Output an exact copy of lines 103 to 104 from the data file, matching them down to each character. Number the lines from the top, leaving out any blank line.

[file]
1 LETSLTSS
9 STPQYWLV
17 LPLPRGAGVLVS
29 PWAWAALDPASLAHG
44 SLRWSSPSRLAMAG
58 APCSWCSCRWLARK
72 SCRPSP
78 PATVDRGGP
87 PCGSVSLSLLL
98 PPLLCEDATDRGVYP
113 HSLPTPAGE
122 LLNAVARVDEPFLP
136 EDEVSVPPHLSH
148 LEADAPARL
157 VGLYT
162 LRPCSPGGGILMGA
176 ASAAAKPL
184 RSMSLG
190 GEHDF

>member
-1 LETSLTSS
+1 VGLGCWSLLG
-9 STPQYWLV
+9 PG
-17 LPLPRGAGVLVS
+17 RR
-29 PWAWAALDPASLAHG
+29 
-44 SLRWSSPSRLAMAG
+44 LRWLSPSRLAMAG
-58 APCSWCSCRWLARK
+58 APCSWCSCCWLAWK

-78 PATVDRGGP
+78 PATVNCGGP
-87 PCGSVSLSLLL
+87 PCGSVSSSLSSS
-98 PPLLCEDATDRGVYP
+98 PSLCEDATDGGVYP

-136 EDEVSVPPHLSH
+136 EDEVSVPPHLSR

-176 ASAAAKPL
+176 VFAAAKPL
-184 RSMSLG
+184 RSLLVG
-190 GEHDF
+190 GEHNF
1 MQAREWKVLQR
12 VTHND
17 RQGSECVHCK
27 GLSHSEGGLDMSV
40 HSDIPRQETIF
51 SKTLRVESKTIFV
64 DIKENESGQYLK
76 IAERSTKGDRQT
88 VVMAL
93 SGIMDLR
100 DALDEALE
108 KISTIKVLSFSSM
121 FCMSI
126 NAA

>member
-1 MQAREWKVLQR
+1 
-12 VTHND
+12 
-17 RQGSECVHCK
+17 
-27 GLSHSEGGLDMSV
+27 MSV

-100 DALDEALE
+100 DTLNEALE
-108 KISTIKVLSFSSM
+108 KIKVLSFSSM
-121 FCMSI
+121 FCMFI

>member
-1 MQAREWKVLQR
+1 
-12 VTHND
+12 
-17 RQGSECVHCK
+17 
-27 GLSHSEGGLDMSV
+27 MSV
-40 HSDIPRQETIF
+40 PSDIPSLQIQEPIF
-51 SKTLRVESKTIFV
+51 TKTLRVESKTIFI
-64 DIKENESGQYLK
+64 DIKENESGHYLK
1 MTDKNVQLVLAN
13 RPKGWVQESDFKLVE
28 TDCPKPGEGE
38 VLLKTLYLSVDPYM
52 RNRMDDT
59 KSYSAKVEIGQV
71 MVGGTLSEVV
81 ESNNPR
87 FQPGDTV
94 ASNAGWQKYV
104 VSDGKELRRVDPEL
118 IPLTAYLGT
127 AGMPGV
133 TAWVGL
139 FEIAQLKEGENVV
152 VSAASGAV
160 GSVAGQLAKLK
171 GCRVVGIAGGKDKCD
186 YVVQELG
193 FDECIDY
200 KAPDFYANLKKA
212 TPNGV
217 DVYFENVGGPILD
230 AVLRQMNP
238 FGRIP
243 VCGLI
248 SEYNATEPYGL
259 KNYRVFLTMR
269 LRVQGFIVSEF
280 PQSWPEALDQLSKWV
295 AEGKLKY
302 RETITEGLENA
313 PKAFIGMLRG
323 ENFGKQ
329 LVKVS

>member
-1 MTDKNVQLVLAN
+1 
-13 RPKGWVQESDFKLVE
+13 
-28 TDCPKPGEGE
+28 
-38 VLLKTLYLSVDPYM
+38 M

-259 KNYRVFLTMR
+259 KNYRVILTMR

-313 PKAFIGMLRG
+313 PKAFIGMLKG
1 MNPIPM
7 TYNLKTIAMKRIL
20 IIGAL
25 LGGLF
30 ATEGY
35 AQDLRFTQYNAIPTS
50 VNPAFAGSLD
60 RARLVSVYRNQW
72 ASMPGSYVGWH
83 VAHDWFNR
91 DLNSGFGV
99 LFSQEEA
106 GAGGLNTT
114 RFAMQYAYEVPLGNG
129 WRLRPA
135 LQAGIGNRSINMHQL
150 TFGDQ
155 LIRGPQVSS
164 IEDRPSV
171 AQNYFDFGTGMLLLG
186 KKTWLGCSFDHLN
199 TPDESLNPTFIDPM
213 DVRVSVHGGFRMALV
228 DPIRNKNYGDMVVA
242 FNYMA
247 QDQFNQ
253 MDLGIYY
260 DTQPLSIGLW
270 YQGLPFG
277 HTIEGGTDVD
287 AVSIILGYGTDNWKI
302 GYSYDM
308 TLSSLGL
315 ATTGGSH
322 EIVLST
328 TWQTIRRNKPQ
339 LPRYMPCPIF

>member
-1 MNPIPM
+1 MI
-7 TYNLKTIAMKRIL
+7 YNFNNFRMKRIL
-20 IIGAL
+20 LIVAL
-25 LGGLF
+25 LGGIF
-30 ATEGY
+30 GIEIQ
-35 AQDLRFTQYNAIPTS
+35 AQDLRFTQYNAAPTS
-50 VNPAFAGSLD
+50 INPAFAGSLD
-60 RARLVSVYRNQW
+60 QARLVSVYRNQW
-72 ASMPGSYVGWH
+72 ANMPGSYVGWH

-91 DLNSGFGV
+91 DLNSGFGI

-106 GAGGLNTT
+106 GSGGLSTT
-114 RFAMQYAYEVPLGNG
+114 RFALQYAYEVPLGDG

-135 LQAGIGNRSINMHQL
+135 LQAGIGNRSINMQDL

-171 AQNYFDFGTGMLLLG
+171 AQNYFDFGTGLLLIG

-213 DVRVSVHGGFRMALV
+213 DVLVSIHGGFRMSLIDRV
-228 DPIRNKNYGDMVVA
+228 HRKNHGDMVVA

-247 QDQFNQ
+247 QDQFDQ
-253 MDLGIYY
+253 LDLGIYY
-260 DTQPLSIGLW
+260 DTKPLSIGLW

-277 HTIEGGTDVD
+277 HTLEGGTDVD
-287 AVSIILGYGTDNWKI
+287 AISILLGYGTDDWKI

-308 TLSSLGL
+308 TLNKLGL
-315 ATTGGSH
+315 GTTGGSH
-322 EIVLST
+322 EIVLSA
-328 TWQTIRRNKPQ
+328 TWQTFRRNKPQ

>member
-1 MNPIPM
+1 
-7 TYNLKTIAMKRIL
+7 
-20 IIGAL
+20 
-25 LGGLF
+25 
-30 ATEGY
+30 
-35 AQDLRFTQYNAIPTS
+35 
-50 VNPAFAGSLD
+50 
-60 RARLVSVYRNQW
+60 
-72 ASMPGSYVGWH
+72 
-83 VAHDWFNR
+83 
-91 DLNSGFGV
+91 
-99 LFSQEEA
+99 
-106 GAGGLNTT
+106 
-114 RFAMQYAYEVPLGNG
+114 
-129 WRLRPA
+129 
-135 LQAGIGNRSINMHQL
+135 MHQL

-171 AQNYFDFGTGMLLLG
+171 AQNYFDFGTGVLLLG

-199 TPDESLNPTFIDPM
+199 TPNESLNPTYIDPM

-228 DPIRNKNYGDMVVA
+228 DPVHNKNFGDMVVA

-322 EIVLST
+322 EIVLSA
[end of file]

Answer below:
127 AGMPGV
133 TAWVGL